Monday, January 18, 2010

2010: a year for high food prices?

Now's the season for people to start thinking about their garden plans for the coming year. While you're considering those, consider this, from a New York Times story about the recent cold snap in Florida:

Vegetables were among the hardest hit. At least one major tomato grower, Ag-Mart Produce, has already declared that most of its Florida crop is “useless due to the freeze.” Other vegetable farms were expected to lose their entire crop, and wholesale prices have already increased.

“Tomatoes were down around $14 for a 25-pound box; now they are up over $20,” said Gene McAvoy, an agriculture expert with the University Florida, who predicted $100 million in vegetable losses. “Peppers — just after New Year’s they were $8 a box; now they’re up around $18.”

Translation: get ready to pay up to an extra dollar a pound at supermarkets in New York and Chicago.

A number of outlets are predicting that 2010 will be a year of climbing food prices:

The U.S. Department of Agriculture expects overall food prices to rise as much as 4 percent in the U.S. by the end of 2010. Yet, some economists think they could climb by as much as 5 percent. Even using the government's more conservative numbers, the price for eggs is forecast to rise 3 percent and beef is seen increasing 2 percent. Lamb, seafood and fish? All three categories are expected to jump as much as 5 percent.

A 5 percent boost in your grocery bill may not seem terribly devastating, but consider this: If you spend $300 a week on groceries now, you'll need to squeeze a raise of about a thousand dollars a year out of your boss (don't forget withholding tax) just to keep up with higher chicken, beef, pork and dairy prices....

[C]onsumers are still paying about 45 percent more for food now than they were just two years ago. Bill Lapp, former chief economist at food giant ConAgra (CAG) and now president of Advanced Economic Solutions, a consulting firm in Omaha, Neb. that specializes in analysis of food costs, says at the peak of the global food crisis, food prices in the U.S. grew 6 percent. In 2010, he thinks they could jump 5 percent. Yikes.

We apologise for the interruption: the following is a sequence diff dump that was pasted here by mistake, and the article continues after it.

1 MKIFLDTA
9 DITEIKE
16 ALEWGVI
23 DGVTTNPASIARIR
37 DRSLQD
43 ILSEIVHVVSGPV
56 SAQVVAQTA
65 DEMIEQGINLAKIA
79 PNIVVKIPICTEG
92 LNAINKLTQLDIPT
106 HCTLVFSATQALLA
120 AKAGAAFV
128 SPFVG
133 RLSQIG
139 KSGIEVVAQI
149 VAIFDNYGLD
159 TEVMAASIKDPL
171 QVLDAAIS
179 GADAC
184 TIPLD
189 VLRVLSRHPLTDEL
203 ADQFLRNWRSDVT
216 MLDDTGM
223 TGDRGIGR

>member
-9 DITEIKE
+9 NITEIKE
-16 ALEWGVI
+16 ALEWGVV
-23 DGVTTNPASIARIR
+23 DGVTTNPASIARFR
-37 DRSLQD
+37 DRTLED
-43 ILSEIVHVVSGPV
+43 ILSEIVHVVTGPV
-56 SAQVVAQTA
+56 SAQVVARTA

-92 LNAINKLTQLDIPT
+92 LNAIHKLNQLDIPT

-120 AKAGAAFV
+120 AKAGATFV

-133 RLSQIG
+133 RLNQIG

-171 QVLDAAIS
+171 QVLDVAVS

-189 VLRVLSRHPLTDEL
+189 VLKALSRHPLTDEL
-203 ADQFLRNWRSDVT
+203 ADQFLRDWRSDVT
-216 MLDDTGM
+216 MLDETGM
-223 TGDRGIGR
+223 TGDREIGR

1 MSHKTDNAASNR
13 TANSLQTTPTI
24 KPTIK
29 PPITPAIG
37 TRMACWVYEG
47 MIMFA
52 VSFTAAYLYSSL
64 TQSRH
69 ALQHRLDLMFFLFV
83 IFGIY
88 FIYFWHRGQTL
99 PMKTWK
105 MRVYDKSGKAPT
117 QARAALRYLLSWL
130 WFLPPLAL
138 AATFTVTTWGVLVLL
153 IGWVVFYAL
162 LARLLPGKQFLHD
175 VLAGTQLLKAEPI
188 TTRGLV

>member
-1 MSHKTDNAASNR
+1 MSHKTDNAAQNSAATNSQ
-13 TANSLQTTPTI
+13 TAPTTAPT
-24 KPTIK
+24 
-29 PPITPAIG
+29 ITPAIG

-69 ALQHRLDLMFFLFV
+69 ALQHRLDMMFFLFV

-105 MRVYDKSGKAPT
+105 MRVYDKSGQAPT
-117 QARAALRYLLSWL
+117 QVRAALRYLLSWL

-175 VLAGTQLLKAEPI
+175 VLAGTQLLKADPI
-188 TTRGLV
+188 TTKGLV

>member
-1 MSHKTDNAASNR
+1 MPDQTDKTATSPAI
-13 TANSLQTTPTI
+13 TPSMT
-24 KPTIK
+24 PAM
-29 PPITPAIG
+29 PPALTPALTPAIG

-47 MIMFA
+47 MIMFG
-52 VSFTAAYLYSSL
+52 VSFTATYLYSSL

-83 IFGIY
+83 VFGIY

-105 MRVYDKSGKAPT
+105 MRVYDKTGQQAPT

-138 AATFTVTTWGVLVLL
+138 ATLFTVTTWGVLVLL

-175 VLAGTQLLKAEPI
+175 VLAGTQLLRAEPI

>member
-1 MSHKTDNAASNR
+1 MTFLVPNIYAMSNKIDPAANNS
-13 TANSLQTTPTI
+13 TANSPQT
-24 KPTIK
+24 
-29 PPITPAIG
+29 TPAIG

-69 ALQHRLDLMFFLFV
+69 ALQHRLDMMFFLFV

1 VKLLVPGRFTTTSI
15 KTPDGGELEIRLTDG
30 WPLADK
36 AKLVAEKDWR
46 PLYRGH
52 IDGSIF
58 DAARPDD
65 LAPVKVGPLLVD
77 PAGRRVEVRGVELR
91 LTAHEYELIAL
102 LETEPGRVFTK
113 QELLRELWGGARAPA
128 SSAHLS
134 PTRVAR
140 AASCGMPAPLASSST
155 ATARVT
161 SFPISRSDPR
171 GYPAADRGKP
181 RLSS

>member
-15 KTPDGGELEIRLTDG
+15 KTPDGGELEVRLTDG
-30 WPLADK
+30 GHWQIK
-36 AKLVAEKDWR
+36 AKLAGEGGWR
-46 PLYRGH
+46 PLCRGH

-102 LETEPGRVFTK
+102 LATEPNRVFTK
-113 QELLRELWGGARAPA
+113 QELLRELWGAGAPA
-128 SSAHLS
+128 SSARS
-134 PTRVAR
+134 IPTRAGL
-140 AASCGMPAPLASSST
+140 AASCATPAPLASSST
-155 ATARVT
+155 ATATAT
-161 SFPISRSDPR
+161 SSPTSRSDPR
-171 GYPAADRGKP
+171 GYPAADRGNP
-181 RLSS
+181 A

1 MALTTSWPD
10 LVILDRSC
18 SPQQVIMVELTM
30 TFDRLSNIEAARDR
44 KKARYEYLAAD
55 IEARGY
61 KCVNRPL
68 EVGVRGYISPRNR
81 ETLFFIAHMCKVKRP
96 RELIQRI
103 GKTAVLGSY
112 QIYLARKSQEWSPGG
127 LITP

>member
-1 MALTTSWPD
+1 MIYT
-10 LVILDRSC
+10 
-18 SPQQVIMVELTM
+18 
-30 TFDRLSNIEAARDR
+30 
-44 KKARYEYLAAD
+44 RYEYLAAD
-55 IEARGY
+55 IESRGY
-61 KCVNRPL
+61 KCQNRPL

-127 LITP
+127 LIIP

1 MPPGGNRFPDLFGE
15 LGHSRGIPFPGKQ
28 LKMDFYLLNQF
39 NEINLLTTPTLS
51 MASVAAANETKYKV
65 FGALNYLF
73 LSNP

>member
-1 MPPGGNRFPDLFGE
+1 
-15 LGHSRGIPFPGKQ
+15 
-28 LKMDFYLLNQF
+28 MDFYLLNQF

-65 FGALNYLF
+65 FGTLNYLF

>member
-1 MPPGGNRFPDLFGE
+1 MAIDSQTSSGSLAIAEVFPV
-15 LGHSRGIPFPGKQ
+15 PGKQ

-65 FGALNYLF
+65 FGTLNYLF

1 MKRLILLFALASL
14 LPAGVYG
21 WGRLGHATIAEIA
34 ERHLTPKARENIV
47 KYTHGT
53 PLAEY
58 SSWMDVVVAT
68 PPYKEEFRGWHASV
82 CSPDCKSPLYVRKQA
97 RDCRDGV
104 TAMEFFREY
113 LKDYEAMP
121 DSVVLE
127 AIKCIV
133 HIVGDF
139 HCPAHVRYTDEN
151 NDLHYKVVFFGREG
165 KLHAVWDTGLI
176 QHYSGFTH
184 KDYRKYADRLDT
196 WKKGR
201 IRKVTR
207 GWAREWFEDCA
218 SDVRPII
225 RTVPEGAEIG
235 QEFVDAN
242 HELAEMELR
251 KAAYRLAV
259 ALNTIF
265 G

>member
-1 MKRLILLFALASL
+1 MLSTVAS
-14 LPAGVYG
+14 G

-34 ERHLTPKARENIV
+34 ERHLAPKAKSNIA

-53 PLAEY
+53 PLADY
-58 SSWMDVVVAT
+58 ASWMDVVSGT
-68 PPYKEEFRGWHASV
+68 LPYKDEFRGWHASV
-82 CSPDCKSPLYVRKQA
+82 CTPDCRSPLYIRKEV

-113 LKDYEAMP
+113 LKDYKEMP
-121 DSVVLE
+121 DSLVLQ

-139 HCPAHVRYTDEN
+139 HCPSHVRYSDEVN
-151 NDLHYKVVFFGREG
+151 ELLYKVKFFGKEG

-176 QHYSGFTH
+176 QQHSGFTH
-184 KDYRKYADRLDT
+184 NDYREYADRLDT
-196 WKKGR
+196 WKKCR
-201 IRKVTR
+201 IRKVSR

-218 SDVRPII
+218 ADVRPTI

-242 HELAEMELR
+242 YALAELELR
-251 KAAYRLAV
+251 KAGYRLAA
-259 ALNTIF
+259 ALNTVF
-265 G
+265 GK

Establishing a garden can be a great investment with long-term paybacks. We're planning to set up times in the next month or so to meet with Rodgers Forge neighbors to talk about vegetable gardening and what we can do to help get your gardens going. (Contact us at if you're interested in meeting.) It's a good year to start planting.

1 comment:

Brother Juniper said...

In a world of the latest and the greates upgrade, when the original worked fine, It's time to think about downgrading. Taking ownership of a little bit of our food supply would be just a start. Why does it always take something like high prices to get people wondering about being a cog in the great consumer wheel of life. We need to consider what we have become by trading the pre-industrial age knowledge and skills for the ability to, regardless of what your job is, sit in front of a computer all day. The best food is the closest grown and what could be closer than your back yard. It's not only cheaper, it's better. Hopefully after we make the decision to grow our own food, we will also discover talents and abilities that help us grow our own lives, instead of buying them at the closest Wal-Mart's for the cheapest price. People talk a lot about the economy these days. How about taking ownership of our own food, clothing and shelter items? If enough of us did, there would be a real economic revolution. We could cut the chains that bind us to a complex economic hierarchy and Keep It Simple, Stupid. (Read "Small is Beautiful: Economics As If People Mattered")